From the outside, Springfield Inn is an anachronism. Its colonial-inspired structure—flaunting three tiered stories crowned with a swirling filigree—stands against its contemporary storefront neighbors as a symbol of an opulent past decade. Though its interior space regularly bustles with modern, DJ-fueled merrymaking, a menu of classic gourmet dishes still exudes the restaurant's timeless tenor. In the morning, chefs sizzle up a breakfast spread of waffles, omelets, and golden hot cakes to rouse incisors from their slumber, and evening selections range from honey-dipped fried chicken to filet mignon slathered in peppercorn demi-glace. Later hours bring strobe-light-splashed entertainment on select nights, rumbling the historic rafters with everything from live bands and DJs to rousing games of Red Rover.
Drawing on his culinary background working in East Coast bistros and stately hotel kitchens, Mile High Steak & Seafood’s Executive Chef David Robinson crafts a rotating menu of upscale steakhouse cuisine. Robinson, a graduate of the Culinary Institute of America, refuses to cut corners with his ingredients, going so far as to fly in fresh seafood and grass skirts overnight from the Honolulu Fish Company. He only chooses aged certified Angus beef for his steak-centric entrees, and he revs up traditional sandwiches and appetizers on the bar menu with high-end items such as shaved prime rib, artisan cheeses, and lobster. These gourmet bites pair palatably one of the bar’s signature cocktails or glasses of wine.
Even in his down time, Robinson keeps his culinary skills sharp, coordinating charity events for the Chester County SPCA and the Brandywine Hospital Strawberry Festival. But even with his busy schedule and impressive resumé, he’s still thankful for landing his “dream job” at Mile High Steak & Seafood.
BJ's New World Seafood transforms treasures from the ocean into platters of succulent fresh, steamed and fried seafood. Chefs fry fare such as tilapia ($4.99), flounder ($5.99), or crab cakes ($5) until they achieve a crispy golden brown ideal for hiding "I Heart Anemones" tattoos the aquatic inhabitants got as adolescents. Savory swimmers can reel in fresh fair such as alaskan salmon and red snapper, or mix and mingle on steamed combo platters, where a snow crab leg and 12 large shrimp share plate space with sides of broccoli, potatoes, and corn ($15.99). For lighter appetites, BJ's also steams oceanic offerings such as dungeness crab legs ($25) or mussels, which are sheathed in rich swaths of butter, garlic, and crushed velvet ($7.99/lb.).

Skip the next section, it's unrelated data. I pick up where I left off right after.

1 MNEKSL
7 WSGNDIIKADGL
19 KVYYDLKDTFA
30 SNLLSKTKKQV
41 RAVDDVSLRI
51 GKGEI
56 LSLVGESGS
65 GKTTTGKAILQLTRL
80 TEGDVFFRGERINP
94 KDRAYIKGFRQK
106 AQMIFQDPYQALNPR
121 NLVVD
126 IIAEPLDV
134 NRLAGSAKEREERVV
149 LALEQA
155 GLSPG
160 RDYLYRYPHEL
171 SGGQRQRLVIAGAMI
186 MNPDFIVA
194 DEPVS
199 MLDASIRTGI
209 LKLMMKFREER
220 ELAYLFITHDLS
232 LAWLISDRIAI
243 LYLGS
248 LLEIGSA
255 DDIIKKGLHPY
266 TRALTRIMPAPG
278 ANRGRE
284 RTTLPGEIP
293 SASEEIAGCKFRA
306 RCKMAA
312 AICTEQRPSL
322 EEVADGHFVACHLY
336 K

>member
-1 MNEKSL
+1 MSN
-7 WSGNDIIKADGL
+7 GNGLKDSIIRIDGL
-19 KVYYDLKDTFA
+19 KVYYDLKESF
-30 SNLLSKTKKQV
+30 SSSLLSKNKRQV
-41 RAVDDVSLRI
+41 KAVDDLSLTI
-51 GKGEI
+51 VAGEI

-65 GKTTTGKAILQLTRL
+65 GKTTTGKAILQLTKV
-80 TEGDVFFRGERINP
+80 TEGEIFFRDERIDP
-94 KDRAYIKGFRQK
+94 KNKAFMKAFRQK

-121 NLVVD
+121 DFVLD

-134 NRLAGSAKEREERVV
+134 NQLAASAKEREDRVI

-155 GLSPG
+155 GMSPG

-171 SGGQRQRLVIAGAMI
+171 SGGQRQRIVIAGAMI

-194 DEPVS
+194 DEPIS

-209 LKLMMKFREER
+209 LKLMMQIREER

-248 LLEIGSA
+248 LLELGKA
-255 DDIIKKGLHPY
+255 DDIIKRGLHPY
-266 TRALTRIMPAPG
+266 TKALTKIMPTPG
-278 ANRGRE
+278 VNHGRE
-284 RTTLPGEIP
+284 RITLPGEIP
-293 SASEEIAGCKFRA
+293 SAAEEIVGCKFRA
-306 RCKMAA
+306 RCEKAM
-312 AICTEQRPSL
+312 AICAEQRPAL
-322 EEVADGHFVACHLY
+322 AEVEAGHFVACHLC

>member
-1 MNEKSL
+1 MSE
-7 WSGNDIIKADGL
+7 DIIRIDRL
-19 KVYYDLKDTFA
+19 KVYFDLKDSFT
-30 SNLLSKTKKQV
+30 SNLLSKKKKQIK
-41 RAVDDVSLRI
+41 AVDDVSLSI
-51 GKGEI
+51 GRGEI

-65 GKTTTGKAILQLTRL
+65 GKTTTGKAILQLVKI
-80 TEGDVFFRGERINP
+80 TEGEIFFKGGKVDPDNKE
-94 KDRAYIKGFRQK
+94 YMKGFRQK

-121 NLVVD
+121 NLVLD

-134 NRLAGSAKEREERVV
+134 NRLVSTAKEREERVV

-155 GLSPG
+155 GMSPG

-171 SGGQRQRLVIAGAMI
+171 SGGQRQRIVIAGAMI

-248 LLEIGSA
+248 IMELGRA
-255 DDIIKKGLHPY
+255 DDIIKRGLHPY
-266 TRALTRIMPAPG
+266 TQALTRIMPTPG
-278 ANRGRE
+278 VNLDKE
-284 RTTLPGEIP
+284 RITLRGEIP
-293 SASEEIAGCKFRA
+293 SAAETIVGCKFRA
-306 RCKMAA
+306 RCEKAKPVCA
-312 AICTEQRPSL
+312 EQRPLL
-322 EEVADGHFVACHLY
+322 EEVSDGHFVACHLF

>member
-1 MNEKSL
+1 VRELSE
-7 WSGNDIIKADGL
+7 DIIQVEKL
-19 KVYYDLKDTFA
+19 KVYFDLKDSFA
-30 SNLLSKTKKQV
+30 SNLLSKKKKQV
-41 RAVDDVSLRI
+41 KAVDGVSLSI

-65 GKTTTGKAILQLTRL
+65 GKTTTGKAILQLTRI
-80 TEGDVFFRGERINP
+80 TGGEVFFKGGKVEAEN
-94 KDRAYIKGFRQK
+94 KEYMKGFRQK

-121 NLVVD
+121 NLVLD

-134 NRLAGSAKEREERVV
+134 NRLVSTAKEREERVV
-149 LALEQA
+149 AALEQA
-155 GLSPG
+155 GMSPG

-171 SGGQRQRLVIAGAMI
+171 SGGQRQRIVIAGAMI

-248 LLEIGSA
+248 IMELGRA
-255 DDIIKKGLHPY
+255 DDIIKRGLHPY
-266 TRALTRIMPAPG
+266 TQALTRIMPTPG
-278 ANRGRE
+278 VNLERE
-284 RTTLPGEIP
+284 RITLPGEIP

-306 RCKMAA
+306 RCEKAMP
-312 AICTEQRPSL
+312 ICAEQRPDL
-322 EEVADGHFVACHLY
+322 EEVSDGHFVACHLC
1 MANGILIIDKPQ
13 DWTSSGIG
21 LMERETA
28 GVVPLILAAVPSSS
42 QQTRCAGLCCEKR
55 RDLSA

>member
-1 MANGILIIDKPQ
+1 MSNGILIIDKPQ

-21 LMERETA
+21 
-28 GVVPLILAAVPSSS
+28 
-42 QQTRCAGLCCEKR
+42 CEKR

Since it was launched in 1904, the Moshulu has led a colorful life: sailing the seas of Europe, South America, and Africa, circumnavigating Cape Horn 54 times, and ferrying around all sorts of goods, from lumber and grain to copper ore and nitrate. But by 1975, the Moshulu, tired from the stress of constantly evading sea monsters, was ready to retire. Today, it’s docked at Penn’s Landing, the largest four-masted sailing ship afloat and a restaurant serving the culinary creations of executive chef Anthony Bonett. Bonett matches the extravagance of the luxury liner’s interior with an equally upscale menu of modern American cuisine paired with an extensive wine list.
With 360-degree views of the Philadelphia waterfront and skyline in the background, his staff decorates crisp white tablecloths with plates of North Atlantic jumbo flounder, 9-ounce cuts of filet mignon, and highly praised Hawaiian ahi tuna tartare. Private parties can be held in a tented space, heated and floored with weathered hardwood, or aboard multi-level decks left open to fresh sea breezes and the quiet whispers of passing mermaids.